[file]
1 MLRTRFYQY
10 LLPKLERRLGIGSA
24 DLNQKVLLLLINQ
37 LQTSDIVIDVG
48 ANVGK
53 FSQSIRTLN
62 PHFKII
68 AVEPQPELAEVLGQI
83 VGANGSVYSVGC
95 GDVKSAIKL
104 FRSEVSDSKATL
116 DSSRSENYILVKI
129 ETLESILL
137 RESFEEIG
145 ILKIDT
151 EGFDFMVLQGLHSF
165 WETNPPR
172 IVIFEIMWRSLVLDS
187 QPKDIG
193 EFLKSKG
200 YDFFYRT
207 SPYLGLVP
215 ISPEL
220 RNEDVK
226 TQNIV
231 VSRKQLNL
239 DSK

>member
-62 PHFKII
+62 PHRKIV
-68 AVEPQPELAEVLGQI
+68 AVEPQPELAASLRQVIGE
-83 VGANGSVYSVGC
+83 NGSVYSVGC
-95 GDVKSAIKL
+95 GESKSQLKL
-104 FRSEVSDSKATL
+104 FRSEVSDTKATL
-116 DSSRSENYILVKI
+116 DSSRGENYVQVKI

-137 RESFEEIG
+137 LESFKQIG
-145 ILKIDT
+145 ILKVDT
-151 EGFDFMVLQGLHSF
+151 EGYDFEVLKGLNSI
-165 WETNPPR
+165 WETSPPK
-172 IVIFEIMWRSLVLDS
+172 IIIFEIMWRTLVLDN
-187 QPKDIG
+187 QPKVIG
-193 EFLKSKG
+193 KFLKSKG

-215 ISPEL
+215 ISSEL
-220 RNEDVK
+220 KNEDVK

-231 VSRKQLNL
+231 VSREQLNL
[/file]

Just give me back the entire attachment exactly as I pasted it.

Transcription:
1 MLRTRFYQY
10 LLPKLERRLGIGSA
24 DLNQKVLLLLINQ
37 LQTSDIVIDVG
48 ANVGK
53 FSQSIRTLN
62 PHFKII
68 AVEPQPELAEVLGQI
83 VGANGSVYSVGC
95 GDVKSAIKL
104 FRSEVSDSKATL
116 DSSRSENYILVKI
129 ETLESILL
137 RESFEEIG
145 ILKIDT
151 EGFDFMVLQGLHSF
165 WETNPPR
172 IVIFEIMWRSLVLDS
187 QPKDIG
193 EFLKSKG
200 YDFFYRT
207 SPYLGLVP
215 ISPEL
220 RNEDVK
226 TQNIV
231 VSRKQLNL
239 DSK

>member
-62 PHFKII
+62 PHRKIV
-68 AVEPQPELAEVLGQI
+68 AVEPQPELAASLRQVIGE
-83 VGANGSVYSVGC
+83 NGSVYSVGC
-95 GDVKSAIKL
+95 GESKSQLKL
-104 FRSEVSDSKATL
+104 FRSEVSDTKATL
-116 DSSRSENYILVKI
+116 DSSRGENYVQVKI

-137 RESFEEIG
+137 LESFKQIG
-145 ILKIDT
+145 ILKVDT
-151 EGFDFMVLQGLHSF
+151 EGYDFEVLKGLNSI
-165 WETNPPR
+165 WETSPPK
-172 IVIFEIMWRSLVLDS
+172 IIIFEIMWRTLVLDN
-187 QPKDIG
+187 QPKVIG
-193 EFLKSKG
+193 KFLKSKG

-215 ISPEL
+215 ISSEL
-220 RNEDVK
+220 KNEDVK

-231 VSRKQLNL
+231 VSREQLNL